But you see, that’s not enough. There are many gaps in my knowledge that I need to fill to make my stories more believable and realistic. For Ariadne, I need to research more about spacecraft propulsion systems (though I have a good idea about these anyway), DNA (especially mutations and recessive/dominant genes), urban planning and land use, and religion. To do these, I read a lot. I’ll read books when I can, I’ll search on the internet for scientific papers, and I’ll even use Wikipedia.

Reading books is great. I love doing it. If there are books about DNA, I think they’ll help me with my research on hereditary traits, recessive and dominant genes, and so on. The library is great for this. You don’t have to read the entire book, just the relevant parts. Encyclopedias are good, too.

Searching on the internet for scientific papers is very useful. I only go through official channels for these, so I’m not seeing opinions of the scientifically illiterate. I’m going straight to the legitimate source, the actual scientists that did the research. This can take some time, unfortunately, due to the nature of many papers. They can be utterly dull to search through to find what you want to know. But it has to be done.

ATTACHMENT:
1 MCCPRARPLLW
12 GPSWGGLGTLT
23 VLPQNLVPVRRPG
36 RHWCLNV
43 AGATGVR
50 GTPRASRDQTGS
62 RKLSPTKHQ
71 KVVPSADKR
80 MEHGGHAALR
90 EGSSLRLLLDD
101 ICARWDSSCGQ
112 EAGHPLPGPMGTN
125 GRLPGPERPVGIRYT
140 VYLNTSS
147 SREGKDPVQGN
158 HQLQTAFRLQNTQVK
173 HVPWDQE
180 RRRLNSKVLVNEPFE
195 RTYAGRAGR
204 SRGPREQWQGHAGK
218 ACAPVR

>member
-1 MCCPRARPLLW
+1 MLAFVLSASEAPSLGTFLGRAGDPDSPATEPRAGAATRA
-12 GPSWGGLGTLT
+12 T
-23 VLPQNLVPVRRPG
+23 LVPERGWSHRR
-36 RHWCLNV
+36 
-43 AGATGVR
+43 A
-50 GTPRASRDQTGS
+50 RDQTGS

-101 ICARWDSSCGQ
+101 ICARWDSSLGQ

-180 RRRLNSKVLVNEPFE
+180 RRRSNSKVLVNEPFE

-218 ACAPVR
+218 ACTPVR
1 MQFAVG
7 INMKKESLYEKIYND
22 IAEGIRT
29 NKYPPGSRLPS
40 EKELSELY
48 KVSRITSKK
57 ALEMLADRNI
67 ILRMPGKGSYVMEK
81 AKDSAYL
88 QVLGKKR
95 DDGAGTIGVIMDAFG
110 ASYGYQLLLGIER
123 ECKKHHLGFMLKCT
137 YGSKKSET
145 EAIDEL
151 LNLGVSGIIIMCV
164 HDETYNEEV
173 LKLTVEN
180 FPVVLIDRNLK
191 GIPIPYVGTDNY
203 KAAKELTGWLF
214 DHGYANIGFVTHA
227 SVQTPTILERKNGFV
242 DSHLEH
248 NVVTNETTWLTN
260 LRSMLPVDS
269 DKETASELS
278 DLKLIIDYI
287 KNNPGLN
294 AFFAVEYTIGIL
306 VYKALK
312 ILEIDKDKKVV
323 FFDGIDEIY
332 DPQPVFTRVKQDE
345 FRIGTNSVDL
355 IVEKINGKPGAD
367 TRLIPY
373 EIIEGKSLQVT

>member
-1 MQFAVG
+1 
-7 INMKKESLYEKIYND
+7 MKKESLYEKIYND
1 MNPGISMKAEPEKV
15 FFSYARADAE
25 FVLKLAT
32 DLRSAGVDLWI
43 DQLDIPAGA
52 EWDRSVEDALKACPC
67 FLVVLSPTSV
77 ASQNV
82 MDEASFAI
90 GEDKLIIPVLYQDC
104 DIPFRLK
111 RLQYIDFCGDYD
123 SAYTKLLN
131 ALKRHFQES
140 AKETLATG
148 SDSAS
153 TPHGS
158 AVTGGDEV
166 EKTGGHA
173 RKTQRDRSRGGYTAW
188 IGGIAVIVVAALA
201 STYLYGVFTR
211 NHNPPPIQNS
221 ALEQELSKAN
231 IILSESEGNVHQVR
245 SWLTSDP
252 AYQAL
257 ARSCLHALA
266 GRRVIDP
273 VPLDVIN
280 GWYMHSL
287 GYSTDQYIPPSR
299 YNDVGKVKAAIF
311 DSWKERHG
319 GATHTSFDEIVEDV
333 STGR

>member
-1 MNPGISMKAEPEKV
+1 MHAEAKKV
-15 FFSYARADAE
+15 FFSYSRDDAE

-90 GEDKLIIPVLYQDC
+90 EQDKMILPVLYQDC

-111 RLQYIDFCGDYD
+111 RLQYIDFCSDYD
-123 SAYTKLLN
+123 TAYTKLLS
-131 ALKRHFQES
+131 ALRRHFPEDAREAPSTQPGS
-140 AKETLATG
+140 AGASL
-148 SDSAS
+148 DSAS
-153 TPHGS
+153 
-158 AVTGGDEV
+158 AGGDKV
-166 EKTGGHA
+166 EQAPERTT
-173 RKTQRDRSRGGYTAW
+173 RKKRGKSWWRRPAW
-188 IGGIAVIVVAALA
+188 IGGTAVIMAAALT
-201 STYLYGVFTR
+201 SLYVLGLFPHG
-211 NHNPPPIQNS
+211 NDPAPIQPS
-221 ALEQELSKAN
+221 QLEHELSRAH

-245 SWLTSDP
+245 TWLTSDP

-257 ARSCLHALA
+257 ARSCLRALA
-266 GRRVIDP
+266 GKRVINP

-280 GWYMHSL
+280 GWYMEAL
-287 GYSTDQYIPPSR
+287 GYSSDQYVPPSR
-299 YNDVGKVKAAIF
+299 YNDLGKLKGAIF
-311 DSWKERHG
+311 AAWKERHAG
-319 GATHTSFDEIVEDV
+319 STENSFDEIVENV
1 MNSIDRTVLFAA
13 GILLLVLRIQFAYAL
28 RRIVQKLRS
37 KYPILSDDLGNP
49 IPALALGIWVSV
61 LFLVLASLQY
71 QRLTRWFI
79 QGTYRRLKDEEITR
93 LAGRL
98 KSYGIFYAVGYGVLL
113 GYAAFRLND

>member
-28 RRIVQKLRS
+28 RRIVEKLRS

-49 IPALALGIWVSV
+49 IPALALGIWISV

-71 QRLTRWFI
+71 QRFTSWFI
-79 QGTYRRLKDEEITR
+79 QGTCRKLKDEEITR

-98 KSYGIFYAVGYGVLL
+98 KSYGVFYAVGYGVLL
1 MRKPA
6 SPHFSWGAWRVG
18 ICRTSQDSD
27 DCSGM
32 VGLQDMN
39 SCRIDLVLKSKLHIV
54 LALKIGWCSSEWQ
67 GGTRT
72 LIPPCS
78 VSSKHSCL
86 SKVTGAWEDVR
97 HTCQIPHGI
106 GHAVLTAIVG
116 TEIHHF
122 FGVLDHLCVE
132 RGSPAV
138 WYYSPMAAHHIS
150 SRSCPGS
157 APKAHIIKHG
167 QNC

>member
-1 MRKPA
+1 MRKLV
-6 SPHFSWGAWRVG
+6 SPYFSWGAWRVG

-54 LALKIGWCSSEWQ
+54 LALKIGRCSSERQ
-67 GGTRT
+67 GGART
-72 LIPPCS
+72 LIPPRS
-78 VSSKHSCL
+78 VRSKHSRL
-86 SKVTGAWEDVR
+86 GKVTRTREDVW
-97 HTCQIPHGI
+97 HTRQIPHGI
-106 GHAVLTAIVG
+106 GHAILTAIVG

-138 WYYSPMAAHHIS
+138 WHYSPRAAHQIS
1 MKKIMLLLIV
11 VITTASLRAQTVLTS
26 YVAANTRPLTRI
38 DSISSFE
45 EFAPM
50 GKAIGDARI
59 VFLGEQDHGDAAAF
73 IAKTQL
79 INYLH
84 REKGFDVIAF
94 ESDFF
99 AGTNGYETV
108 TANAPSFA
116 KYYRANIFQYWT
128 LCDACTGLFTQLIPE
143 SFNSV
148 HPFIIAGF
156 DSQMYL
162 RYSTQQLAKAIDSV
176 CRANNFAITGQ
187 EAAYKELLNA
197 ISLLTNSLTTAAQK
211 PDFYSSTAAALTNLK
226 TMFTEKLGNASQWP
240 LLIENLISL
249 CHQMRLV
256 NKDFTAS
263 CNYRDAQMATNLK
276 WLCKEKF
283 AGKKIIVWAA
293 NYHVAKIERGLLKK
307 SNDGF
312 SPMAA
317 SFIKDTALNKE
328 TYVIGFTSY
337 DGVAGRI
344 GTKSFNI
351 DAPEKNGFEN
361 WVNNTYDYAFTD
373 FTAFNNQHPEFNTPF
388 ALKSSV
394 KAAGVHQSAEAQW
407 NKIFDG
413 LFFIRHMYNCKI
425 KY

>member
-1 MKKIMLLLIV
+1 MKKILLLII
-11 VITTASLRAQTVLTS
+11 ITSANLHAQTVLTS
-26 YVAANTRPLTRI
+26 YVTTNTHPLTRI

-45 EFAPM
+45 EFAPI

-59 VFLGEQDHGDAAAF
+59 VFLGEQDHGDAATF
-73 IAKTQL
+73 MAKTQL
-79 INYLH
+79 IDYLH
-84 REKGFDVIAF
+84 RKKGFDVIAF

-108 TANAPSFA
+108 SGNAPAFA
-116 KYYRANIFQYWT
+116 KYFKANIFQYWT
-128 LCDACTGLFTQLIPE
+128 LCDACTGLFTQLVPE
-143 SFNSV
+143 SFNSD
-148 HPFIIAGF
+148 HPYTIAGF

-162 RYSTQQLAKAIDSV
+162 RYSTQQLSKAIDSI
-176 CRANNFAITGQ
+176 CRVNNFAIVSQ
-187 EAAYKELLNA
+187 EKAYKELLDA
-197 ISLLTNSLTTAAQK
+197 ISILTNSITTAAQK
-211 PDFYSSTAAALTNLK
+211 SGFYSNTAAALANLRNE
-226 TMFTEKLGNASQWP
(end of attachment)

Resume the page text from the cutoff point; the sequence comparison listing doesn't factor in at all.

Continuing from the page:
However, Wikipedia is often a quick way to do this. I know many people say that Wikipedia is a poor source, but it is actually a very, very good source. The information on it isn’t made up. It’s taken from official sources, verified, double-checked, and scrutinized closely. Everything must be referenced. There must be legitimate sources. Don’t believe Wikipedia? Then follow the references to the original publications. You’ll get your information there.